What I’ve Learned About Networking

I was a sole practitioner for three years without a marketing department or corporate brand to generate incoming calls. Consequently I had to find cost-effective ways to be seen and heard in the consulting market. Networking was an obvious tactic, so I threw myself into it. Here is what I learned:

1. Enjoy

The business environment provides a multitude of opportunities to network. Professional associations, clubs of various types, universities, recruitment firms and consultancies are all vying for your attention.   I was even found by the local franchise of a global networking group. The point is that you can be selective, and it makes sense to choose what you think you might enjoy. You will be a more enthusiastic participant and more likely to return to an environment in which you have fun. Choose a group you like and/or a topic of interest. Don’t just focus on the business cards you might collect.

2. Pay it forward

I’ve also learned that relationships are better built before you need them. This lesson came about one morning when I was contacted by someone who was running a major conference. His key note speaker had taken ill, and he wanted to know if I would step in that afternoon. This was a bit scary, but I had a suitable topic in hand so I accepted. That individual came to be one of my chief sources of referral business. Now that I know this, I make a point of seeking people out without having a specific need or agenda.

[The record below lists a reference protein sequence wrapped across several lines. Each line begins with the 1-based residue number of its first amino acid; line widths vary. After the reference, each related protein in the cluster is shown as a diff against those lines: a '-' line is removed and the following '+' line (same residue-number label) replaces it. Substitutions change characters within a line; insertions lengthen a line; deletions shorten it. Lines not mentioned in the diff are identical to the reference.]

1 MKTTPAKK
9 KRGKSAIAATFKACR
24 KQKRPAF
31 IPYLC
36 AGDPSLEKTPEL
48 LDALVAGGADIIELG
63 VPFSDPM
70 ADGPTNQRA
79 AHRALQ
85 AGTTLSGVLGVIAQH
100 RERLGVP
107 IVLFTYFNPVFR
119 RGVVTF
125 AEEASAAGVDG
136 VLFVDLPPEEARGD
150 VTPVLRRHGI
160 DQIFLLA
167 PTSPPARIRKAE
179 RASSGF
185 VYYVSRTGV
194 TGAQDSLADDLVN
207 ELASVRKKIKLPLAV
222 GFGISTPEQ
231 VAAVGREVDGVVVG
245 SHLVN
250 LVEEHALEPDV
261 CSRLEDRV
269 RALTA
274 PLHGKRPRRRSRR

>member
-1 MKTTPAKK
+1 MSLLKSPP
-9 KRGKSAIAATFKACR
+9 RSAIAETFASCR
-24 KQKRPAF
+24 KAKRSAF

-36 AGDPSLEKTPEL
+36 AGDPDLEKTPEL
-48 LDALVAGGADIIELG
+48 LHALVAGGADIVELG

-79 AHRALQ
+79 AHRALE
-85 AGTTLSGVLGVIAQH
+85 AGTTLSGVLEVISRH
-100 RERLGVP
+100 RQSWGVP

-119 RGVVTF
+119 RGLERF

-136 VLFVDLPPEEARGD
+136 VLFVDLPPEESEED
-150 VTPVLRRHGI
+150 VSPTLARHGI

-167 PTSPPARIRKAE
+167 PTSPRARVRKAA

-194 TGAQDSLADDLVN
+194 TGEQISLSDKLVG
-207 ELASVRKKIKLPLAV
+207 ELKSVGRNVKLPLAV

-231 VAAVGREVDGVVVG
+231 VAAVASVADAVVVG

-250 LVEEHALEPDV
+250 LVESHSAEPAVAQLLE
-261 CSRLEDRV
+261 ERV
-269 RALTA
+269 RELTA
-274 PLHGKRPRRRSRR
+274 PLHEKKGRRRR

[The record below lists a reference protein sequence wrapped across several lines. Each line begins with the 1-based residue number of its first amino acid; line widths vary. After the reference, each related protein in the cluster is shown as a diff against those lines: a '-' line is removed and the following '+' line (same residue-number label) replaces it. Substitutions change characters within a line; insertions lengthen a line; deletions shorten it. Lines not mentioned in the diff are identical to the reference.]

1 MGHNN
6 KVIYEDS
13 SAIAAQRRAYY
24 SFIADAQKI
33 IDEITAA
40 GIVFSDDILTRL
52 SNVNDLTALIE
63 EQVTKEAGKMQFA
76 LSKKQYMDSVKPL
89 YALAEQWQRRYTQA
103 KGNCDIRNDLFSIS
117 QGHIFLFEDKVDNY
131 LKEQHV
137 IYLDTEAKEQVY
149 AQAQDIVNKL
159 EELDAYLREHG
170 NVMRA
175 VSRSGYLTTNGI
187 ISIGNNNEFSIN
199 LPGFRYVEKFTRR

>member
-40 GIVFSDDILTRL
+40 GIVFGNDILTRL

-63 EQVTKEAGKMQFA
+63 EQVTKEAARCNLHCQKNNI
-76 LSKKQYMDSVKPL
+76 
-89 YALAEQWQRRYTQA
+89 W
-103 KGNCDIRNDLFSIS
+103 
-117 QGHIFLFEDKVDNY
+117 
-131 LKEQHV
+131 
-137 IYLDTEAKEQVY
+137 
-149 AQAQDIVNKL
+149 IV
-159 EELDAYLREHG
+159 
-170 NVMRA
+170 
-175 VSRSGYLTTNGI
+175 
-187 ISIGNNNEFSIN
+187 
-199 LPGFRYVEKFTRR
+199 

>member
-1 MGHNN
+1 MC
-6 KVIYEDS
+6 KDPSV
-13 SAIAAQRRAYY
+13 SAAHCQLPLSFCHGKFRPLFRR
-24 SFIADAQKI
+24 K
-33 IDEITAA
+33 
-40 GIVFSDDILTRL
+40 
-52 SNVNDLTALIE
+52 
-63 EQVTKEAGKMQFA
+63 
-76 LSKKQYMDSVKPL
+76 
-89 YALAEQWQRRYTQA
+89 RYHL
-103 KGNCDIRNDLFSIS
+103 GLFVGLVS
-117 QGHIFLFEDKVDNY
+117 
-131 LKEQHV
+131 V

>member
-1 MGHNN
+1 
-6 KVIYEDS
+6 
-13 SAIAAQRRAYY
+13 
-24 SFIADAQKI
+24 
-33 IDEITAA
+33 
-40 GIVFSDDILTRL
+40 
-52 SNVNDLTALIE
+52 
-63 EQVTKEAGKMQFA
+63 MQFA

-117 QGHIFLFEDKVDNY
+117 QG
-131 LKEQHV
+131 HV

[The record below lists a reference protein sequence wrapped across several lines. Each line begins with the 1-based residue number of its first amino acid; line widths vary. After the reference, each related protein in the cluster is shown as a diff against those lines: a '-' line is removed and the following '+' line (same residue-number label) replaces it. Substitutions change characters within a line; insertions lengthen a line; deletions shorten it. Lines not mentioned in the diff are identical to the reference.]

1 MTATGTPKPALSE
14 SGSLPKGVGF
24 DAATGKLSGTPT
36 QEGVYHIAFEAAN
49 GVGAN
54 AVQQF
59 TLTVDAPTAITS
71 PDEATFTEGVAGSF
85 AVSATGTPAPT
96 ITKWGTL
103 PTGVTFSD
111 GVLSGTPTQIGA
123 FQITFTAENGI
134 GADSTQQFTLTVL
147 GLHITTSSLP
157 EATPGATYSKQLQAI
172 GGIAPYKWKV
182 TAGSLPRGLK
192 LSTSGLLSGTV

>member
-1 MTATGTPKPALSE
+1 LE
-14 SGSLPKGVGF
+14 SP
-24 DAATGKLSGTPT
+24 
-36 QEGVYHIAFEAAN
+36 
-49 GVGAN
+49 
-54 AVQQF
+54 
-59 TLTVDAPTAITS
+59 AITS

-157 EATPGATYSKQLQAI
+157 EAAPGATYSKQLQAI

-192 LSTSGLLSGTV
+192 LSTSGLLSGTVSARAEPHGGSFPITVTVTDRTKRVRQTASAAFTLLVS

3. Listen hard

I often tell people that I became a consultant because it was the only job I could find for which you’re paid to be curious. I love finding out how others think and feel and work. I especially love exploring groups and their interactions. Work culture stands out by a mile when you’re on the outside looking in! This curiosity and the listening skills that go with it are just what you need to network sustainably.

4. Have a point of view

Listening hard is great, but trusting someone with your point of view is also important. I do it all the time now, because I’m prepared to be wrong. Otherwise, the risk is that I carry the wrong assumption along with me longer than necessary. And, of course, sometimes my view can be helpful to prompt someone else to think more deeply on a topic.